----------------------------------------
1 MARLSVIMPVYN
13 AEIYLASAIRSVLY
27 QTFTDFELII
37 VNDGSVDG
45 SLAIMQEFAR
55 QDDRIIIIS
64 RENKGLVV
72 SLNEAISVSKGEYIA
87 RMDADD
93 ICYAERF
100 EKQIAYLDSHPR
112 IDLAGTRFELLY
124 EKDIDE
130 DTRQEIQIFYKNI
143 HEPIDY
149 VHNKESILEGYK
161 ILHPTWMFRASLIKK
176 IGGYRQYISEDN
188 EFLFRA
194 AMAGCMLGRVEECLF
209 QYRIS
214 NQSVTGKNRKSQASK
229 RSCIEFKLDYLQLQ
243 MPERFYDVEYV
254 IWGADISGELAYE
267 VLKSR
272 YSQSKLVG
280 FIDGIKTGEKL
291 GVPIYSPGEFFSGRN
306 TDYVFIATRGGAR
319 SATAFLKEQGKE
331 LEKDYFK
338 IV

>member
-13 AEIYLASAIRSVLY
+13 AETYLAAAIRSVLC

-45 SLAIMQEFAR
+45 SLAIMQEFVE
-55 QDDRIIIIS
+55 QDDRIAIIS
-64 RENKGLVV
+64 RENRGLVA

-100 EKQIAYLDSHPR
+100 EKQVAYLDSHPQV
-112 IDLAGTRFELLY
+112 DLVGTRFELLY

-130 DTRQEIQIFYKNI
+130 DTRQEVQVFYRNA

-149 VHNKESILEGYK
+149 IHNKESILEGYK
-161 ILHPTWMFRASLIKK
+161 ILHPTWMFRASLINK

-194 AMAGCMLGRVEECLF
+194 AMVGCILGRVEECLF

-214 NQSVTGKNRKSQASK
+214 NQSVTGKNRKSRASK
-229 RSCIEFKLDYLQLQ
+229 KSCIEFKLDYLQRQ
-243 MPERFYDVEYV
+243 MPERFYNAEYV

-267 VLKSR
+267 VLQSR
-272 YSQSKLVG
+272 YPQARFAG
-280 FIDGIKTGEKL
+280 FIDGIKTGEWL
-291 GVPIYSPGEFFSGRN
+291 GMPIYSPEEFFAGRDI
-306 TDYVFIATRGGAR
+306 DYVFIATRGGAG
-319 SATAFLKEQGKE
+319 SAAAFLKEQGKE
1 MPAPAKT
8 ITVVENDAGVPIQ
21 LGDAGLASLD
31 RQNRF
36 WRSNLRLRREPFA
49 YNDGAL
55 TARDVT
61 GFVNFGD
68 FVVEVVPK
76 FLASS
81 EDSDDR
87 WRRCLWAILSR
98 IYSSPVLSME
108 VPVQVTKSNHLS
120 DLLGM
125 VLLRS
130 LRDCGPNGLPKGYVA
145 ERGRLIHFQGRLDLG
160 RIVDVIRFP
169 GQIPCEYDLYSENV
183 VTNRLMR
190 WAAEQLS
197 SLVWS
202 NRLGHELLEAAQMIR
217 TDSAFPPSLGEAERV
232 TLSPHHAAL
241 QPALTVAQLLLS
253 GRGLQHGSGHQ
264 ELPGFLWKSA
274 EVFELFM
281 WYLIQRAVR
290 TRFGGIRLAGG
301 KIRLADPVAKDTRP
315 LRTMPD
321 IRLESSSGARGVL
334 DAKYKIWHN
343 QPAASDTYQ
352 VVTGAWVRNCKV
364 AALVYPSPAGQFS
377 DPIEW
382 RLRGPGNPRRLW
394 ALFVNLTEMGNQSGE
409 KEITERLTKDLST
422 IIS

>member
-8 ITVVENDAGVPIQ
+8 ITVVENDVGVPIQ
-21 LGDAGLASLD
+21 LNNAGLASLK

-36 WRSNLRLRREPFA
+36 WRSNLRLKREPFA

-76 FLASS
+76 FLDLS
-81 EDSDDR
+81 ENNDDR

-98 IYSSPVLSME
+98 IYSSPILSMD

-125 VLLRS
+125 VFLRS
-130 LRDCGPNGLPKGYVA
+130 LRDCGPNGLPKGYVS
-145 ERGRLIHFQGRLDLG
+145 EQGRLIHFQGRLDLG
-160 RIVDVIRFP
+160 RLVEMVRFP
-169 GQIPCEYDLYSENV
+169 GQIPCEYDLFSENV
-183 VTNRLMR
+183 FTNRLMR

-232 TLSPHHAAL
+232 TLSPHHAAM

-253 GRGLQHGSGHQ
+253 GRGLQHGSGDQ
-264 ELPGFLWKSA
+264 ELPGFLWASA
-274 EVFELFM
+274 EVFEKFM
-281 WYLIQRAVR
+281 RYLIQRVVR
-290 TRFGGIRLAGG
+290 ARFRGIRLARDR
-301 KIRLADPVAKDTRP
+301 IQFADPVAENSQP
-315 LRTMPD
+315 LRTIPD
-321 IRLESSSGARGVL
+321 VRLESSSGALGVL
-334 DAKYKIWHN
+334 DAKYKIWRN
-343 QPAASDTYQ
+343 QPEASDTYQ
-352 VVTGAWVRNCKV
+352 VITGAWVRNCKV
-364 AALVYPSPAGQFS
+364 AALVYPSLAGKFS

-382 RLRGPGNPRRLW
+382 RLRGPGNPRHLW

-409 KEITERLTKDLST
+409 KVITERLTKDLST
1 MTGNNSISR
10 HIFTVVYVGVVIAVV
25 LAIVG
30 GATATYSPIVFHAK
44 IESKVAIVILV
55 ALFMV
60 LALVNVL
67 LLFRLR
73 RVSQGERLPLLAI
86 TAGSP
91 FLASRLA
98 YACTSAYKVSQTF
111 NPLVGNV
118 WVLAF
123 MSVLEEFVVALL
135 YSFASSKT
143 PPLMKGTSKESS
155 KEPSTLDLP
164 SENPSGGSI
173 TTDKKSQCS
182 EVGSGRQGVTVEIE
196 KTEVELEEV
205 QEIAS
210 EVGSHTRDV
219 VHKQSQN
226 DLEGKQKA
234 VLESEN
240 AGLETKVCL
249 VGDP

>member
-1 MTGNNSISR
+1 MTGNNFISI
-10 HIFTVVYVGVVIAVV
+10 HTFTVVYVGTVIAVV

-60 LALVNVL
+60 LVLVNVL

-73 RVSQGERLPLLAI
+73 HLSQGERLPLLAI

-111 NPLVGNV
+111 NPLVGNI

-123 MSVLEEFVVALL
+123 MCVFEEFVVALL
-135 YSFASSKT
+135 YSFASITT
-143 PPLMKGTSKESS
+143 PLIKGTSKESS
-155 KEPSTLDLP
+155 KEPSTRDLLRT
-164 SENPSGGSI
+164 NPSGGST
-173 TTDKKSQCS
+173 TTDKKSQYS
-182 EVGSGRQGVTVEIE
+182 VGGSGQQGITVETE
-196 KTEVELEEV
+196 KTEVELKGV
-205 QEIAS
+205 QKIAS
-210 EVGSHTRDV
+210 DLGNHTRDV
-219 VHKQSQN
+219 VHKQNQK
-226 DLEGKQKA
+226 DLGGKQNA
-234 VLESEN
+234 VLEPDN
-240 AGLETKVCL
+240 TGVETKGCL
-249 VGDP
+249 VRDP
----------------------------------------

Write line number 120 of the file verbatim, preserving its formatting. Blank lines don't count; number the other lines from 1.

-21 LGDAGLASLD